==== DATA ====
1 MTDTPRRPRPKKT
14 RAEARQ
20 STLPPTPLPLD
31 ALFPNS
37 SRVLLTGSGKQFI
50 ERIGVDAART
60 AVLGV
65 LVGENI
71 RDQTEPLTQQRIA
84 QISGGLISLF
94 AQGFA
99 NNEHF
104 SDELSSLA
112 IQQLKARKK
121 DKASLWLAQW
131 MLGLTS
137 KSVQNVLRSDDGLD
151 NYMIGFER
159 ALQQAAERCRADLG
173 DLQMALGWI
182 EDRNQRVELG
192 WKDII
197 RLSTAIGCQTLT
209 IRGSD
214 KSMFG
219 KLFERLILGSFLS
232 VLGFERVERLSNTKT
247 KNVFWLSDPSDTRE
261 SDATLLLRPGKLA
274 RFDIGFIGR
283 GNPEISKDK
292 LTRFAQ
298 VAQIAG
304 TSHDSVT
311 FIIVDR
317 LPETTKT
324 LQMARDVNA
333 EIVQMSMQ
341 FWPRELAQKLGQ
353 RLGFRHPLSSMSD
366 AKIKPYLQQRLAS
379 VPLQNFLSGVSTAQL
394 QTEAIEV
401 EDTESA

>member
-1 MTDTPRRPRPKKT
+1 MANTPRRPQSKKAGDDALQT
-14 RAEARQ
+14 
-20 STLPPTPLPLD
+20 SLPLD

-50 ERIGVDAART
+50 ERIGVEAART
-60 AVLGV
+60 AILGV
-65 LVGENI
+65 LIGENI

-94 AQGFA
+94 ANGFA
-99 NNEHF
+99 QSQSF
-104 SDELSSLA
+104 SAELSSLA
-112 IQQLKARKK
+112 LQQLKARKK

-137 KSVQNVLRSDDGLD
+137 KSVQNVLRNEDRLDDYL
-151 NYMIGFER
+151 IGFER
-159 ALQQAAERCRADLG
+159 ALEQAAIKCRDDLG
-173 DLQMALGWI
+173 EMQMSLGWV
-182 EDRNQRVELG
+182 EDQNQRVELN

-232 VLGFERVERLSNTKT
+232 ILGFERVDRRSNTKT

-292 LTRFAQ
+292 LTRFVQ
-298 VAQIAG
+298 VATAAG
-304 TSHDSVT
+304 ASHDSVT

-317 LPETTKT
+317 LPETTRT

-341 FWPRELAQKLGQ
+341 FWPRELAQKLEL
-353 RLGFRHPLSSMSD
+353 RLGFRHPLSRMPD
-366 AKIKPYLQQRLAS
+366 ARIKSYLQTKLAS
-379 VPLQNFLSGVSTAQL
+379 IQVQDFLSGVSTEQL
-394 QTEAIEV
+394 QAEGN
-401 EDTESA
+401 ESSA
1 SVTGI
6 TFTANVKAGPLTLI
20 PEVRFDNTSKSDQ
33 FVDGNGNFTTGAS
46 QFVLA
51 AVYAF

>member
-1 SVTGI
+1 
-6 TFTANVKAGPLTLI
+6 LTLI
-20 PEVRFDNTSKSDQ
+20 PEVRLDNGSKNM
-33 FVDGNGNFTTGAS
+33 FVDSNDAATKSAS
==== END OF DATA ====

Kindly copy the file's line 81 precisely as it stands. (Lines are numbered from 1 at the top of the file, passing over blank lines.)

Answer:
+298 VATAAG